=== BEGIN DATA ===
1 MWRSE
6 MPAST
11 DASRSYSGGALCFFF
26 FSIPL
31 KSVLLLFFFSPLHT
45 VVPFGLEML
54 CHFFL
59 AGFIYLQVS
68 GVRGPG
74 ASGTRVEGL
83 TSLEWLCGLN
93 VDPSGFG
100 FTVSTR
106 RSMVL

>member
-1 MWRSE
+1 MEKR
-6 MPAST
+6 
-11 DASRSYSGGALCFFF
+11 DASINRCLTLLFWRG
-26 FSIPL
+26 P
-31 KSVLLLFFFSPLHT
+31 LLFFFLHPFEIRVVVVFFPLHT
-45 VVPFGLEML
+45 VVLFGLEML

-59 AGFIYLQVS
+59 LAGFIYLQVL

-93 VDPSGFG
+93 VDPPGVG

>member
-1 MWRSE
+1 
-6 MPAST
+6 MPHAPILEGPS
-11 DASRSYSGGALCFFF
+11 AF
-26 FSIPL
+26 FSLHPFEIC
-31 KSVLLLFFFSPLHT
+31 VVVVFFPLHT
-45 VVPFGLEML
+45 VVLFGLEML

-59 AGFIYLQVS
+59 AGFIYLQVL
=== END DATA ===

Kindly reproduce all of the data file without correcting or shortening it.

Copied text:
1 MWRSE
6 MPAST
11 DASRSYSGGALCFFF
26 FSIPL
31 KSVLLLFFFSPLHT
45 VVPFGLEML
54 CHFFL
59 AGFIYLQVS
68 GVRGPG
74 ASGTRVEGL
83 TSLEWLCGLN
93 VDPSGFG
100 FTVSTR
106 RSMVL

>member
-1 MWRSE
+1 MEKR
-6 MPAST
+6 
-11 DASRSYSGGALCFFF
+11 DASINRCLTLLFWRG
-26 FSIPL
+26 P
-31 KSVLLLFFFSPLHT
+31 LLFFFLHPFEIRVVVVFFPLHT
-45 VVPFGLEML
+45 VVLFGLEML

-59 AGFIYLQVS
+59 LAGFIYLQVL

-93 VDPSGFG
+93 VDPPGVG

>member
-1 MWRSE
+1 
-6 MPAST
+6 MPHAPILEGPS
-11 DASRSYSGGALCFFF
+11 AF
-26 FSIPL
+26 FSLHPFEIC
-31 KSVLLLFFFSPLHT
+31 VVVVFFPLHT
-45 VVPFGLEML
+45 VVLFGLEML

-59 AGFIYLQVS
+59 AGFIYLQVL